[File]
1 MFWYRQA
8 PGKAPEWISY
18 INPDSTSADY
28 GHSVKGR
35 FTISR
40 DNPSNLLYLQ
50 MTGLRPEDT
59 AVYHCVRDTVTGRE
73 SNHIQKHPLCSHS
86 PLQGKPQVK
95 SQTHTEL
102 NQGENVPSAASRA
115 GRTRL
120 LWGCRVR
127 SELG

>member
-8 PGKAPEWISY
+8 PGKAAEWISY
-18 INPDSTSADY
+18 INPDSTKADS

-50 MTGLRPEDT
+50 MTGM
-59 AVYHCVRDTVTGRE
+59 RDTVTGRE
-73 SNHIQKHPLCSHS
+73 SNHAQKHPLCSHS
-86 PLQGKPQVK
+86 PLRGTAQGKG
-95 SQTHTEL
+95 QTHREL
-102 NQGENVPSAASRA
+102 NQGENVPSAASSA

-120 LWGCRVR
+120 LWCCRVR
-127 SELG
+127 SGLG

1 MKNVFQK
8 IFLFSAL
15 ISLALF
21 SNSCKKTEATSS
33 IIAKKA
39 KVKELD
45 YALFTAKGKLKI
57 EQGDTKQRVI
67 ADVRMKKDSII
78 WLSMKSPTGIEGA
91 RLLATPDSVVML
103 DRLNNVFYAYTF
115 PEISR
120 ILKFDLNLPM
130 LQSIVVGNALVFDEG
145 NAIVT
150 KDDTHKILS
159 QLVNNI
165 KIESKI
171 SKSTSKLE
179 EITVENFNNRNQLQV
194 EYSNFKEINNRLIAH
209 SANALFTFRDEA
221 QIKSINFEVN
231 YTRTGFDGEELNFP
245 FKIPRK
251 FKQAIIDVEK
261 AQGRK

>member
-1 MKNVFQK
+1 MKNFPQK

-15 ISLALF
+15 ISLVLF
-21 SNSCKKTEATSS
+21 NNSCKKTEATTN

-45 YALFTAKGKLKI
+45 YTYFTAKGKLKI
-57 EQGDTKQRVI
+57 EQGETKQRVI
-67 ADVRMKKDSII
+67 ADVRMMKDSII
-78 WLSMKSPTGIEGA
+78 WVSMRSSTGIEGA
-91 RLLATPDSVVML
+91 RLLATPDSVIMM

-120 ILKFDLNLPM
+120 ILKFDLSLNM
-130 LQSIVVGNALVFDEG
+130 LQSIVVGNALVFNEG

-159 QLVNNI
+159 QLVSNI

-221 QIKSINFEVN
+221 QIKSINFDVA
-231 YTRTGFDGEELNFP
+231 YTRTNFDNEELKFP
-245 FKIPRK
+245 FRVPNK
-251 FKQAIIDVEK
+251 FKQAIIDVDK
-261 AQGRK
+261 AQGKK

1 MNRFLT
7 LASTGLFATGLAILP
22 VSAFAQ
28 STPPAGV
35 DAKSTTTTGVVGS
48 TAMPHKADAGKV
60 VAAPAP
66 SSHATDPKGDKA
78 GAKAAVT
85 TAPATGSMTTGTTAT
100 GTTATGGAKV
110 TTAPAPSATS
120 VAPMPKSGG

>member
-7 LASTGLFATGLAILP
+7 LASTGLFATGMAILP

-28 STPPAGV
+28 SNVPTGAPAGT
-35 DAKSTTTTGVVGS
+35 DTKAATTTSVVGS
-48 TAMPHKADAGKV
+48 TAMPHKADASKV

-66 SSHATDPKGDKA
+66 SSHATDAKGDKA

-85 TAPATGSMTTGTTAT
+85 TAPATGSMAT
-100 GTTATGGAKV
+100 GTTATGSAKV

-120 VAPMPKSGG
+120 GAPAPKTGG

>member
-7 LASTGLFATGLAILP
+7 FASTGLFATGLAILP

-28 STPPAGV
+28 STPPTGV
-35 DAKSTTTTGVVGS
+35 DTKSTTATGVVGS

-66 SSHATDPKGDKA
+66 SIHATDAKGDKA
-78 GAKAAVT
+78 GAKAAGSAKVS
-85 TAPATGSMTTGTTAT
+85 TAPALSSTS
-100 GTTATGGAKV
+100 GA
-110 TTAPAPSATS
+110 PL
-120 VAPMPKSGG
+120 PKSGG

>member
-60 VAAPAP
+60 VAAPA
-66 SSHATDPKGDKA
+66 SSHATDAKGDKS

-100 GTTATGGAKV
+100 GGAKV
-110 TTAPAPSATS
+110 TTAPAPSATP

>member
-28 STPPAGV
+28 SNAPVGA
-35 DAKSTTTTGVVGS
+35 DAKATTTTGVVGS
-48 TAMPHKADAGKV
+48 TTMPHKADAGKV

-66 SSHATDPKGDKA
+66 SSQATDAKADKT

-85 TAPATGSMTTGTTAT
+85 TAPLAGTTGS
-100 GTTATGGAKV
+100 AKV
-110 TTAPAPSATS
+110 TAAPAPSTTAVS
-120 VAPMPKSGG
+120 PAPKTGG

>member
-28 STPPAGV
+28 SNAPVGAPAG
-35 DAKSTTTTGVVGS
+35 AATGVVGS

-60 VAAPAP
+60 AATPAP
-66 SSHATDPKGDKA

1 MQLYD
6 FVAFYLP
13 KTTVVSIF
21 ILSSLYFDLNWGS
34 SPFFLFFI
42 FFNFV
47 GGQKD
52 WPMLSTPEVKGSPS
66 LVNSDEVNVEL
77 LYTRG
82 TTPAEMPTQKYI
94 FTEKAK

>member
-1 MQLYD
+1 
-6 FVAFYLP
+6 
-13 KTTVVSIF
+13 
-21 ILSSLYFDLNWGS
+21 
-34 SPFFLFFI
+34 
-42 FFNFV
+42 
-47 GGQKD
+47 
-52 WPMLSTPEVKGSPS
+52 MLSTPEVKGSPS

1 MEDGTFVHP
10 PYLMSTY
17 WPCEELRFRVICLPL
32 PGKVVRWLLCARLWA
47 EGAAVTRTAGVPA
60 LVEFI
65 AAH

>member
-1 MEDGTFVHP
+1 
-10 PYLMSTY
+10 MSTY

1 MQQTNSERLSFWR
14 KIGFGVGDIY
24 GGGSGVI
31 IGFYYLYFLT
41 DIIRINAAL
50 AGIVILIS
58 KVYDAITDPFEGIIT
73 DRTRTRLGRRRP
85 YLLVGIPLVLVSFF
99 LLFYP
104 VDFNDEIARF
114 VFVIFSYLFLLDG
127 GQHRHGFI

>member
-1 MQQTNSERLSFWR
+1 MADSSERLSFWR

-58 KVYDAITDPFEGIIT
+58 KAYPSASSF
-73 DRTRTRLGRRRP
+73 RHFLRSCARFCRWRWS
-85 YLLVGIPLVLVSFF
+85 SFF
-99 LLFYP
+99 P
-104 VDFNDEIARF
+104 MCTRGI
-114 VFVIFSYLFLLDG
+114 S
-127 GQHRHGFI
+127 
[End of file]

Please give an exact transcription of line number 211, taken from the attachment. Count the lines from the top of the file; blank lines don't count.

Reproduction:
10 PYLMSTY